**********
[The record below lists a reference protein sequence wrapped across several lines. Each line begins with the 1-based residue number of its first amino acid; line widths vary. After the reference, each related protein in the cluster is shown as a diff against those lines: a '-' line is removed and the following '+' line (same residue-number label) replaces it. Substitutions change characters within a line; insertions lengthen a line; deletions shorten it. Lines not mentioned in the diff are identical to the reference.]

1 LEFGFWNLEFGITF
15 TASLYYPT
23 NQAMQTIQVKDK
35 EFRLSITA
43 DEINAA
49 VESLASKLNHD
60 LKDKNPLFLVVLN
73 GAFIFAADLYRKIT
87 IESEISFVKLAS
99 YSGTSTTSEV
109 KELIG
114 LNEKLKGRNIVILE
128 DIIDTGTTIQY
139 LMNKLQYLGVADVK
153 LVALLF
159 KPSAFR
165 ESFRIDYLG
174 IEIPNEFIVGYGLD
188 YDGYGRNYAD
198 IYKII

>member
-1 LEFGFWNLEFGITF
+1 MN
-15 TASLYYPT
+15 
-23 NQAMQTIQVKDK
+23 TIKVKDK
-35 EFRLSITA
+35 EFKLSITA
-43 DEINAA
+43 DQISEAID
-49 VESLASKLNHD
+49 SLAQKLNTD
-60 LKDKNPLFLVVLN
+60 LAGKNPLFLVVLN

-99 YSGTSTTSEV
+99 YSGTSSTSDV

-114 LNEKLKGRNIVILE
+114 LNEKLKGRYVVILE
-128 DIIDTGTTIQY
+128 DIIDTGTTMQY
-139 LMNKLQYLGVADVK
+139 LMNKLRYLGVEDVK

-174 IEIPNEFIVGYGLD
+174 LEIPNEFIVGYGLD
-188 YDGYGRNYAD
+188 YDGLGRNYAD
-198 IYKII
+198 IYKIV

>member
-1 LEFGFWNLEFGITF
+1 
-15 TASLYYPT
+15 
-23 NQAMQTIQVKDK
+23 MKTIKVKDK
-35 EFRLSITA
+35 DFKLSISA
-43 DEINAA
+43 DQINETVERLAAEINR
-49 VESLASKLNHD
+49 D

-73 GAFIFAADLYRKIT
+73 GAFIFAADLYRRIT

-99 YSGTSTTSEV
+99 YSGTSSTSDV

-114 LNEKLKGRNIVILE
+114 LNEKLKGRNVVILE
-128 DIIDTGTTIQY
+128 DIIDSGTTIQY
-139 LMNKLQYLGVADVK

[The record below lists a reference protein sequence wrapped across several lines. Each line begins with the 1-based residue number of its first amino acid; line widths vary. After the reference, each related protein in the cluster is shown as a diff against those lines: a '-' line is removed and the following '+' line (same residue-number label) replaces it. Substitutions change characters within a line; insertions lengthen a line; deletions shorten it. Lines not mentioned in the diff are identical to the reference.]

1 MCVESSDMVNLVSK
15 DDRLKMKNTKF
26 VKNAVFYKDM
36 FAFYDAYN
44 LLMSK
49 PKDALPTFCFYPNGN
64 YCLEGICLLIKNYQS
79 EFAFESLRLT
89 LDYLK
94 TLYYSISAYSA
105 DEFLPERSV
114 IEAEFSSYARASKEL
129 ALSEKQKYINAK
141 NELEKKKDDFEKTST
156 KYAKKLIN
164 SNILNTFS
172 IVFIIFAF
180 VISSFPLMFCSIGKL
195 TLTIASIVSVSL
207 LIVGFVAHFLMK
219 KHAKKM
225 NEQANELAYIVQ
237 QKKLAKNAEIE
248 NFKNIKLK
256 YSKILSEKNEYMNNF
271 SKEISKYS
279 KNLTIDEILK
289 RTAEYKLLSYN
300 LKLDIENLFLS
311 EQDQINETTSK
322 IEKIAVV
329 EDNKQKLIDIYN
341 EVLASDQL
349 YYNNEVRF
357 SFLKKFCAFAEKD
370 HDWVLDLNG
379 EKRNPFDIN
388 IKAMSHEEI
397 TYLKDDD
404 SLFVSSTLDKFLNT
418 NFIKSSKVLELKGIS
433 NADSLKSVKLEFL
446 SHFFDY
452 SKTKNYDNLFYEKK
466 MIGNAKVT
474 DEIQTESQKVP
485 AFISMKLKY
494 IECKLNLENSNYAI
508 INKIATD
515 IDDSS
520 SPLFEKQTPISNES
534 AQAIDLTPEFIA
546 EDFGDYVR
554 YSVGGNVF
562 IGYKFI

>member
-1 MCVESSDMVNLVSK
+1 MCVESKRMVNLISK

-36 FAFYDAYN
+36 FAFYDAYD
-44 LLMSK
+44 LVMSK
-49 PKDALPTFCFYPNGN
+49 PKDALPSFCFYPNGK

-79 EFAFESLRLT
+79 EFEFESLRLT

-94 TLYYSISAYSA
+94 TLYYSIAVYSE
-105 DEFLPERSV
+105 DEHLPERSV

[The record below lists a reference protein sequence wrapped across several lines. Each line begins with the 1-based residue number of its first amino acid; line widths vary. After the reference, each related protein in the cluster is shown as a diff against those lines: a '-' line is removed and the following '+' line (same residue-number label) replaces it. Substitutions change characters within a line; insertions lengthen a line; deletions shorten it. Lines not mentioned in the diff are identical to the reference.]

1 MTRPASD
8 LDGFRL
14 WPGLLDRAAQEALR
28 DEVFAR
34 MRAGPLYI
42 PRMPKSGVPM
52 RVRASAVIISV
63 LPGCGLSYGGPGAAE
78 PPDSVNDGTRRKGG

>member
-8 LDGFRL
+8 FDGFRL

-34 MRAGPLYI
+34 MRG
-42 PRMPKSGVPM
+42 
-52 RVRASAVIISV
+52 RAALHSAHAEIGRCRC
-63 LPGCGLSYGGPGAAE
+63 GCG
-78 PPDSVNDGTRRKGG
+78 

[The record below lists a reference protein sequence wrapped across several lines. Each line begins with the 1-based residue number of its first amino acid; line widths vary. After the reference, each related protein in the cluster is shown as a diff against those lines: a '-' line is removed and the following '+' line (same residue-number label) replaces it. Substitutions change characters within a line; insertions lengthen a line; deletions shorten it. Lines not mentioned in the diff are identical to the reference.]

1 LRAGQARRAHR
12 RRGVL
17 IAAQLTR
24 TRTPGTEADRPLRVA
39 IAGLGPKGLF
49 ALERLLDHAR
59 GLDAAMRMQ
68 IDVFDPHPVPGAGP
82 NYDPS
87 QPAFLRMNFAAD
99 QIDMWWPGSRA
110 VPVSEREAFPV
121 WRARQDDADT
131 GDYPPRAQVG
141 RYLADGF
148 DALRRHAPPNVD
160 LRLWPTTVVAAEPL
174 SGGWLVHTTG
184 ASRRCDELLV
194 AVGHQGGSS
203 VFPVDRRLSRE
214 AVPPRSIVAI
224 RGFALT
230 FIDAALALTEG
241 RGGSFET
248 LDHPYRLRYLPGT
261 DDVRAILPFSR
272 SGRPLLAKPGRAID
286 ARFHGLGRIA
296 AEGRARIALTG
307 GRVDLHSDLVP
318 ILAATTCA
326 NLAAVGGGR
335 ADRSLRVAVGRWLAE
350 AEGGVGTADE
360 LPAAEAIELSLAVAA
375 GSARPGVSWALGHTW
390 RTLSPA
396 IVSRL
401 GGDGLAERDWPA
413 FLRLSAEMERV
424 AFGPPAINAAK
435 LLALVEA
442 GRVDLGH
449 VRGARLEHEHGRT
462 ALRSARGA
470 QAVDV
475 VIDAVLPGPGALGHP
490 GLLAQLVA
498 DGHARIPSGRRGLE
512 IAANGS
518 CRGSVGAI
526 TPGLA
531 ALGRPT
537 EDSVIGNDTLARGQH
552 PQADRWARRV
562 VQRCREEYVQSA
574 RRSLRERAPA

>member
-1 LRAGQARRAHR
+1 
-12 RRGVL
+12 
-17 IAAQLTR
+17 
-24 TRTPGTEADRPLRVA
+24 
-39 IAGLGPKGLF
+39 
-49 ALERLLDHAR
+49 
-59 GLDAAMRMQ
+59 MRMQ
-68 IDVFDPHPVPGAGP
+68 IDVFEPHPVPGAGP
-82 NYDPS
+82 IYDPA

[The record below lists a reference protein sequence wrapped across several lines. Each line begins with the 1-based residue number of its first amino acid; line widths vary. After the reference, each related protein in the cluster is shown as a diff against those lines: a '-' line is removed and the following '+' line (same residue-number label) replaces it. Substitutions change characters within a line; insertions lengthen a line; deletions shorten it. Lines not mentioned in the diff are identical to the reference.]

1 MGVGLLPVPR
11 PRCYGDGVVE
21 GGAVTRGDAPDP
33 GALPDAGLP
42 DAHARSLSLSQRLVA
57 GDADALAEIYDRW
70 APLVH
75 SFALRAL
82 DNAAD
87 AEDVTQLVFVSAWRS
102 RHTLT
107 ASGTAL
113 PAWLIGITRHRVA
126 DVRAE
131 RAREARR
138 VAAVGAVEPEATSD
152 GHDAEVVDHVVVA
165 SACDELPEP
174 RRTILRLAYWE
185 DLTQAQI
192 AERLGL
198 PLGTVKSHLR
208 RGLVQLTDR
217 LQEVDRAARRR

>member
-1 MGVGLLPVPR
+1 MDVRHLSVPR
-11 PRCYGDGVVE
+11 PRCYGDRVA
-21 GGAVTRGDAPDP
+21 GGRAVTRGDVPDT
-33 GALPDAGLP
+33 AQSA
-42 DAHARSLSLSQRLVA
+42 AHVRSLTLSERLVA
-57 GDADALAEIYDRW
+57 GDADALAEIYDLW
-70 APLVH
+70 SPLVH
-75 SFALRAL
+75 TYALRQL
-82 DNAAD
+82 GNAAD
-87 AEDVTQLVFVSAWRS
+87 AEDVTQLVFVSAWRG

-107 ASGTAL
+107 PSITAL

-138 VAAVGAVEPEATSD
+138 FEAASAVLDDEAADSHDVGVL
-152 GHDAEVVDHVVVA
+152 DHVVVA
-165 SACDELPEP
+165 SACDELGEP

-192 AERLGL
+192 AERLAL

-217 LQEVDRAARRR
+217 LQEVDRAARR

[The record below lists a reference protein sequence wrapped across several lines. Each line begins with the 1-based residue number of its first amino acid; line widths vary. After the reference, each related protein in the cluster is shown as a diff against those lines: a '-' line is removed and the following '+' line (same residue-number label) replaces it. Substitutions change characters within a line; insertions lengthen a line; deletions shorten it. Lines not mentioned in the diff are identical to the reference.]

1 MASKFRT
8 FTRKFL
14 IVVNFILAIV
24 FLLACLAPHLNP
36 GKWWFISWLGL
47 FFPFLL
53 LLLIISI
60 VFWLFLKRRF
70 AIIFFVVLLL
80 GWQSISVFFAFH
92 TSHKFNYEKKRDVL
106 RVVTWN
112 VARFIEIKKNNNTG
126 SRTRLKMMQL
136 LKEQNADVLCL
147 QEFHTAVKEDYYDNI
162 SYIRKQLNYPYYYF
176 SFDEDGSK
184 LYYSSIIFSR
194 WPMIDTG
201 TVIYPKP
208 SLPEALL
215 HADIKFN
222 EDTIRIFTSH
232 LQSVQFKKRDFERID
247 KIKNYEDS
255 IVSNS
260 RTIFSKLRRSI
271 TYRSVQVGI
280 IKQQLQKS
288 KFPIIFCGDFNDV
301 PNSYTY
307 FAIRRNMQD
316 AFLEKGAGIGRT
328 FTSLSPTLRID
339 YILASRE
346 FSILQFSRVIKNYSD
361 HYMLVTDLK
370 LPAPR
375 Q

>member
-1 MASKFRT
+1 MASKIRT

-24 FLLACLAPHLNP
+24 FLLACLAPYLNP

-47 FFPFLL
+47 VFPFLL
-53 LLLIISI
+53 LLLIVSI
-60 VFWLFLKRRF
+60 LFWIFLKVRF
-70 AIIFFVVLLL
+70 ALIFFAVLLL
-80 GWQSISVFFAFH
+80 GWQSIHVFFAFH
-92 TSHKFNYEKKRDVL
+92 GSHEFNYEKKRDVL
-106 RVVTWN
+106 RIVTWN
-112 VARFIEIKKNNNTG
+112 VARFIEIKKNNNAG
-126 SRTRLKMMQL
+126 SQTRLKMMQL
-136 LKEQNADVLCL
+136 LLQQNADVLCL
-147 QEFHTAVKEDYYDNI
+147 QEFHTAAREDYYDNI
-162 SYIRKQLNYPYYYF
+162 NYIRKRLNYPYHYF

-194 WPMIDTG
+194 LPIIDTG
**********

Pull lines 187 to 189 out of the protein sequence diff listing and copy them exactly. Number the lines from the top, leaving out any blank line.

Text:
194 AVGHQGGSS
203 VFPVDRRLSRE
214 AVPPRSIVAI